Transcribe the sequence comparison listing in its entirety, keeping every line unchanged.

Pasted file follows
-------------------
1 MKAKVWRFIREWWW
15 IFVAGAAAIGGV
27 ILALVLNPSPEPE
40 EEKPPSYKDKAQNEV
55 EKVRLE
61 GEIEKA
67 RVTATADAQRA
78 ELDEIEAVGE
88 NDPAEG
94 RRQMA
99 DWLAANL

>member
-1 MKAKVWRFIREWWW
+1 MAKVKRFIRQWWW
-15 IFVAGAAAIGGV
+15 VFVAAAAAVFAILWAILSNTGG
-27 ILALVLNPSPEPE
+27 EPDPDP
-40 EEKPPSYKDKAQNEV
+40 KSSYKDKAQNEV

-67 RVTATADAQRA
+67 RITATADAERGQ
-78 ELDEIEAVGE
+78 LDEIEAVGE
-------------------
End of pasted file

1 MKAKVWRFIREWWW
15 IFVAGAAAIGGV
27 ILALVLNPSPEPE
40 EEKPPSYKDKAQNEV
55 EKVRLE
61 GEIEKA
67 RVTATADAQRA
78 ELDEIEAVGE
88 NDPAEG
94 RRQMA
99 DWLAANL

>member
-1 MKAKVWRFIREWWW
+1 MAKVKRFIRQWWW
-15 IFVAGAAAIGGV
+15 VFVAAAAAVFAILWAILSNTGG
-27 ILALVLNPSPEPE
+27 EPDPDP
-40 EEKPPSYKDKAQNEV
+40 KSSYKDKAQNEV

-67 RVTATADAQRA
+67 RITATADAERGQ
-78 ELDEIEAVGE
+78 LDEIEAVGE